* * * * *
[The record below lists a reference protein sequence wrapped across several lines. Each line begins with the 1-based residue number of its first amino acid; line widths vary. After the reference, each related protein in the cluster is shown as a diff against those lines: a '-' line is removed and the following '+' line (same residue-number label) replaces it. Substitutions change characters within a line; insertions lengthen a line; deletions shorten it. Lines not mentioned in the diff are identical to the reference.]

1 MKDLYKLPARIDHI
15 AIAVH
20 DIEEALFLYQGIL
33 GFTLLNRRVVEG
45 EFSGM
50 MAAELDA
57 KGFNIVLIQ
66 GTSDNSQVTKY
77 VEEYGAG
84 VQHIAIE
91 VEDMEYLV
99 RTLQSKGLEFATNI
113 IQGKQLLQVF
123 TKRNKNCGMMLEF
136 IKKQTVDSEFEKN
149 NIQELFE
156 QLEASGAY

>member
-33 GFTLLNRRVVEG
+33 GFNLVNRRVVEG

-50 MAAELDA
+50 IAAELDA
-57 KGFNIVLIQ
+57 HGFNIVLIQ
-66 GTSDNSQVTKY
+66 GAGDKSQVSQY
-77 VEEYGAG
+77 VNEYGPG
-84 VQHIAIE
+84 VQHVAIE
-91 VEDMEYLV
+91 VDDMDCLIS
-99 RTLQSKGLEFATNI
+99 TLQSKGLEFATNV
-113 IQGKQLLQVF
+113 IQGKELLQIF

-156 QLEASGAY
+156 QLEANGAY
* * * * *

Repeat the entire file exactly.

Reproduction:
[The record below lists a reference protein sequence wrapped across several lines. Each line begins with the 1-based residue number of its first amino acid; line widths vary. After the reference, each related protein in the cluster is shown as a diff against those lines: a '-' line is removed and the following '+' line (same residue-number label) replaces it. Substitutions change characters within a line; insertions lengthen a line; deletions shorten it. Lines not mentioned in the diff are identical to the reference.]

1 MKDLYKLPARIDHI
15 AIAVH
20 DIEEALFLYQGIL
33 GFTLLNRRVVEG
45 EFSGM
50 MAAELDA
57 KGFNIVLIQ
66 GTSDNSQVTKY
77 VEEYGAG
84 VQHIAIE
91 VEDMEYLV
99 RTLQSKGLEFATNI
113 IQGKQLLQVF
123 TKRNKNCGMMLEF
136 IKKQTVDSEFEKN
149 NIQELFE
156 QLEASGAY

>member
-33 GFTLLNRRVVEG
+33 GFNLVNRRVVEG

-50 MAAELDA
+50 IAAELDA
-57 KGFNIVLIQ
+57 HGFNIVLIQ
-66 GTSDNSQVTKY
+66 GAGDKSQVSQY
-77 VEEYGAG
+77 VNEYGPG
-84 VQHIAIE
+84 VQHVAIE
-91 VEDMEYLV
+91 VDDMDCLIS
-99 RTLQSKGLEFATNI
+99 TLQSKGLEFATNV
-113 IQGKQLLQVF
+113 IQGKELLQIF

-156 QLEASGAY
+156 QLEANGAY